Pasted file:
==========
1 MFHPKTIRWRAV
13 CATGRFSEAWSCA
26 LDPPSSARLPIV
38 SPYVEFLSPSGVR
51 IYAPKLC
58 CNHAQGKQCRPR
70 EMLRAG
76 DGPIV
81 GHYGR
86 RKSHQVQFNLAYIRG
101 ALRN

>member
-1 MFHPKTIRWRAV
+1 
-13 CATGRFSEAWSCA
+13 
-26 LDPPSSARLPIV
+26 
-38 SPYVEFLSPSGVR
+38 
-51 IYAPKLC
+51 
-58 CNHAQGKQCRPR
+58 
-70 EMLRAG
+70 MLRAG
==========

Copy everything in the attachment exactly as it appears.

1 MFHPKTIRWRAV
13 CATGRFSEAWSCA
26 LDPPSSARLPIV
38 SPYVEFLSPSGVR
51 IYAPKLC
58 CNHAQGKQCRPR
70 EMLRAG
76 DGPIV
81 GHYGR
86 RKSHQVQFNLAYIRG
101 ALRN

>member
-1 MFHPKTIRWRAV
+1 
-13 CATGRFSEAWSCA
+13 
-26 LDPPSSARLPIV
+26 
-38 SPYVEFLSPSGVR
+38 
-51 IYAPKLC
+51 
-58 CNHAQGKQCRPR
+58 
-70 EMLRAG
+70 MLRAG